If you are interested in volunteering for the Foundations of Doctoring course, please contact the Foundation's Office.
Foundations of Doctoring is a three-year, longitudinal curriculum emphasizing a humanistic approach to medical care and is designed to equip students with the basic clinical skills required of any excellent physician, regardless of specialty.
Students spend one afternoon a week with a preceptor during their first three years of medical school. The majority of the students are paired with primary care physicians family medicine, internal medicine, pediatrics), emergency physicians or hospitalists. However, they can change to a specialist preceptor in their third year for career exploration opportunities. The goal is to expose the students to physician role models early in their educational experience and to allow them to become comfortable interacting with patients and to practice basic communication and physical exam skills.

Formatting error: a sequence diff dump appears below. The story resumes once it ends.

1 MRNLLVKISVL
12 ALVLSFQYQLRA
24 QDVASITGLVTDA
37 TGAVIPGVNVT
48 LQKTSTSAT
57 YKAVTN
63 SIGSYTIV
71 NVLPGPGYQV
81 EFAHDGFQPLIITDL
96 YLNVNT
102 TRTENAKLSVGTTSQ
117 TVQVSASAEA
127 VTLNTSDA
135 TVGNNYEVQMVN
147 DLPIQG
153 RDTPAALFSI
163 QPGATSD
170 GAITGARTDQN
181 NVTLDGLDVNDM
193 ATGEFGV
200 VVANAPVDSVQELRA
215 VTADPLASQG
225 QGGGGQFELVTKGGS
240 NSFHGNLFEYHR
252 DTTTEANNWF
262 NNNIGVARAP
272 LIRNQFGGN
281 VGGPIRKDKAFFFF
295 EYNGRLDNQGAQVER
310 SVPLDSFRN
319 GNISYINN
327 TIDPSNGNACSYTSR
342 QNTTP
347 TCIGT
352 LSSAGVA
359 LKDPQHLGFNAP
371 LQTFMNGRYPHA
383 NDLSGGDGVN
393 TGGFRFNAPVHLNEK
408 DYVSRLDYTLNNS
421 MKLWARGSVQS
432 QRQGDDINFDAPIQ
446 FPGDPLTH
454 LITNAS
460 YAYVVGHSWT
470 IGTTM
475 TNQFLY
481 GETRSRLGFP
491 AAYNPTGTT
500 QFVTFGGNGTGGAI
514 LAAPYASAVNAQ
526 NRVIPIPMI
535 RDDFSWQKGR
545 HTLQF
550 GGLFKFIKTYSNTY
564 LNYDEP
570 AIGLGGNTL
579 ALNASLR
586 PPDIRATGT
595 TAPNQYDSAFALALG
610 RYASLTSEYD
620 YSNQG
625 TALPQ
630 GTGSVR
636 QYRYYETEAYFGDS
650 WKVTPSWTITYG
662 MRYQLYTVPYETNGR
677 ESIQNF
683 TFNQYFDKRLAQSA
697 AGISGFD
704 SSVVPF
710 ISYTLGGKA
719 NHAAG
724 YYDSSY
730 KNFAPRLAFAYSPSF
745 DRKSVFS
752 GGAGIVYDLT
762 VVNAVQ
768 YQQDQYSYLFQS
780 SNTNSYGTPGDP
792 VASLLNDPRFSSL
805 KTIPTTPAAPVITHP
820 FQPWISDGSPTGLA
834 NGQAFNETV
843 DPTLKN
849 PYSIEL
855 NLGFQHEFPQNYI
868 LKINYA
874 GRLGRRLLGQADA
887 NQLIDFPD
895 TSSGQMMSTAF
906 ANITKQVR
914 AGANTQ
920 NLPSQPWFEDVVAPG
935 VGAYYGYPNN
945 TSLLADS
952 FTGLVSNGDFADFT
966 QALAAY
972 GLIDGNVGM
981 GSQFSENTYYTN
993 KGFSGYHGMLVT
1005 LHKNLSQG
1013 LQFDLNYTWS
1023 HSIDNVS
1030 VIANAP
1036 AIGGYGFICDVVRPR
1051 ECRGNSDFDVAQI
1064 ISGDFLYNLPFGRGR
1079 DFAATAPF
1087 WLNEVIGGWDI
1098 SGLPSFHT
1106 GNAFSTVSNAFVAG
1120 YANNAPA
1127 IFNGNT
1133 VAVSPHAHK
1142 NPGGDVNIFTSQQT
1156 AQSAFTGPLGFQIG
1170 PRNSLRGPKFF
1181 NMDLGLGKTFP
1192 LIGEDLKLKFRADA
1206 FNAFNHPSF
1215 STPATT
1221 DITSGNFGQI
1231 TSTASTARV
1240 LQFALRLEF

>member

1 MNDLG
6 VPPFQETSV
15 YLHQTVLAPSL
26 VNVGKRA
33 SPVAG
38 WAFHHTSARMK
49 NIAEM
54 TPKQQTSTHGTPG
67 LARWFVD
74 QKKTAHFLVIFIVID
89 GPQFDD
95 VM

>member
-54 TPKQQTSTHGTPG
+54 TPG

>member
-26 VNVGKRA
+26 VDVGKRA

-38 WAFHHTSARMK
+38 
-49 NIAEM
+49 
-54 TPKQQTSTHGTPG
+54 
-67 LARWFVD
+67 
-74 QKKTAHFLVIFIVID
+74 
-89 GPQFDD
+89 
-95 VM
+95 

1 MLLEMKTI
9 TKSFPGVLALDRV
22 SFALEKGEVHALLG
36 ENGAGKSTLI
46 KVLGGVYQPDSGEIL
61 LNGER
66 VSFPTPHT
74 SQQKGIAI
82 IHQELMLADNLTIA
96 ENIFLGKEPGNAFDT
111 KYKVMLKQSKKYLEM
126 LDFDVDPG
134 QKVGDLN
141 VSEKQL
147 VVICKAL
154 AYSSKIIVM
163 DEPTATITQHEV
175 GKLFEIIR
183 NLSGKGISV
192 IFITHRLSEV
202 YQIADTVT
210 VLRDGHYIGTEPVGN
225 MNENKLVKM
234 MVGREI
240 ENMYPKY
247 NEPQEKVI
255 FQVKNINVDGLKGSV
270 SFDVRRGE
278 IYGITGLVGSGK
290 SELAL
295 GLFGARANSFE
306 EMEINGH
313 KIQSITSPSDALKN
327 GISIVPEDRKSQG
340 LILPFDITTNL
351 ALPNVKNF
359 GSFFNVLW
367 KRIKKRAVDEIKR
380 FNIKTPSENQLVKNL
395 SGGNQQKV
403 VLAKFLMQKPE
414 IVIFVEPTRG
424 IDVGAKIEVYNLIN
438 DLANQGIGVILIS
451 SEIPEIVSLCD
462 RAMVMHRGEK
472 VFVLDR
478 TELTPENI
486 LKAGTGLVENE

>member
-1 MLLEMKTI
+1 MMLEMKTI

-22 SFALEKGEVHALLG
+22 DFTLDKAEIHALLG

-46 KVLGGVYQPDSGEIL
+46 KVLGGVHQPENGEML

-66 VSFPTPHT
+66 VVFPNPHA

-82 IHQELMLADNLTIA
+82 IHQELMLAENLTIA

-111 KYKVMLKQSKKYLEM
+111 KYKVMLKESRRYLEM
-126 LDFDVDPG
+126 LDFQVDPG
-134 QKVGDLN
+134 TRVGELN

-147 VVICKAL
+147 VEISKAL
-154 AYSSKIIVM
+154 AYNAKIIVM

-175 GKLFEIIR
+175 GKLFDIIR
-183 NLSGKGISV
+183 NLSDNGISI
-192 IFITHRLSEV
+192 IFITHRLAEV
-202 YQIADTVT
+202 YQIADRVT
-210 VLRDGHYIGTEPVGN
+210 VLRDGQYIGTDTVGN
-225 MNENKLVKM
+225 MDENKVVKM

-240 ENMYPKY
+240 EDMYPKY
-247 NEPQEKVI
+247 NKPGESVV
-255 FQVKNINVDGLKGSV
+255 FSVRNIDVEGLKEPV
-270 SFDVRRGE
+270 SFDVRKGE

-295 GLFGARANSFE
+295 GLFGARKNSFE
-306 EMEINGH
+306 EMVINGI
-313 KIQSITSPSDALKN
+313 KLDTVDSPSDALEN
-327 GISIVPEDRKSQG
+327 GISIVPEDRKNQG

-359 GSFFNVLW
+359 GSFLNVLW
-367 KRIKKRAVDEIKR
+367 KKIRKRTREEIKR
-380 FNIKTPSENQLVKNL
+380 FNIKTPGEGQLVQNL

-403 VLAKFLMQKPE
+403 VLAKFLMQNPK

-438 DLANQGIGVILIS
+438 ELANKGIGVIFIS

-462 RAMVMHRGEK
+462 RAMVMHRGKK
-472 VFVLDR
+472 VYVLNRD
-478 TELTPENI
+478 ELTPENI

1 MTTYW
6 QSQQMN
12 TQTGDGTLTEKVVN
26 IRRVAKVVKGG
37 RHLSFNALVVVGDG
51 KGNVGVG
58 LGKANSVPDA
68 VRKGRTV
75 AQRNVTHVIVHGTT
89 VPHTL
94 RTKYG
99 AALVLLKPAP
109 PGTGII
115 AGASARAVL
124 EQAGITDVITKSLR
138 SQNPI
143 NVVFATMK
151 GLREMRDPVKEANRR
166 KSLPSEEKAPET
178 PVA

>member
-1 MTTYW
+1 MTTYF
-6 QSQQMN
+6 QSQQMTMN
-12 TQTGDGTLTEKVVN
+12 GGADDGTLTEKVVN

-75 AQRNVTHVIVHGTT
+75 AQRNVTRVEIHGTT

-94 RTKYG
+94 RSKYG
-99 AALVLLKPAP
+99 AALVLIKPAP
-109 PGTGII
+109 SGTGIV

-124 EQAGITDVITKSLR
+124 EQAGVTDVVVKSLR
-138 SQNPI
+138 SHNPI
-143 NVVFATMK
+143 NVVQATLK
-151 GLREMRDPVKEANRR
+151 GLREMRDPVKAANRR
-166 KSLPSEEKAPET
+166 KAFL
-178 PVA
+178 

Students learn basic skills in a series of topic-oriented (e.g., the cardiovascular exam) small-group exercises. Standardized teaching associates introduce the physical exam in the first-year curriculum. Subsequent to this introduction, students examine both standardized and real patients under the guidance of a faculty tutor.
We teach a relationship-centered approach to communication skills. Communication coaches receive training prior to coaching small group exercises in which students interview standardized patients.
Our third- and fourth-year students meet in small groups for six sessions throughout the year to discuss the experiences that are shaping them as medical professionals. The discussions are led by a faculty member and a senior medical student. There are topics provided for each session (e.g., power abuse). We try to emphasize the positive experiences and discuss how we might learn from the negative experiences.